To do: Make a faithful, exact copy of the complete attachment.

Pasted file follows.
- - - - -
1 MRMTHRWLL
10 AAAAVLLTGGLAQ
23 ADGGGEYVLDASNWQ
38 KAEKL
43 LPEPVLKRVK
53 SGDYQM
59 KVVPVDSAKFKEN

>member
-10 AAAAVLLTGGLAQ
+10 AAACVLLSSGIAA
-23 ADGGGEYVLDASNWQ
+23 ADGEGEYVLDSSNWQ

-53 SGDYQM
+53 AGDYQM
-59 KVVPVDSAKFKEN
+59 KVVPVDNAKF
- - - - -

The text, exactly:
1 MRMTHRWLL
10 AAAAVLLTGGLAQ
23 ADGGGEYVLDASNWQ
38 KAEKL
43 LPEPVLKRVK
53 SGDYQM
59 KVVPVDSAKFKEN

>member
-10 AAAAVLLTGGLAQ
+10 AAACVLLSSGIAA
-23 ADGGGEYVLDASNWQ
+23 ADGEGEYVLDSSNWQ

-53 SGDYQM
+53 AGDYQM
-59 KVVPVDSAKFKEN
+59 KVVPVDNAKF